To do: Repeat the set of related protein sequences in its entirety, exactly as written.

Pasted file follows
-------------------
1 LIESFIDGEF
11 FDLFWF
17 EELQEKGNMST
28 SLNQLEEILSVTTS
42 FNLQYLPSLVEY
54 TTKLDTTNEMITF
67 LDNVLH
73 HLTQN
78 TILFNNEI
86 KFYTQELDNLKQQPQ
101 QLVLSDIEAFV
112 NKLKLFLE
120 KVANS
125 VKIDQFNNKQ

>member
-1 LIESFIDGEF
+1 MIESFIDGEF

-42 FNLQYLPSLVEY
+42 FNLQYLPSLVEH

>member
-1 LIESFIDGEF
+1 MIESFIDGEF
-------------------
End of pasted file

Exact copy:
1 LIESFIDGEF
11 FDLFWF
17 EELQEKGNMST
28 SLNQLEEILSVTTS
42 FNLQYLPSLVEY
54 TTKLDTTNEMITF
67 LDNVLH
73 HLTQN
78 TILFNNEI
86 KFYTQELDNLKQQPQ
101 QLVLSDIEAFV
112 NKLKLFLE
120 KVANS
125 VKIDQFNNKQ

>member
-1 LIESFIDGEF
+1 MIESFIDGEF

-42 FNLQYLPSLVEY
+42 FNLQYLPSLVEH

>member
-1 LIESFIDGEF
+1 MIESFIDGEF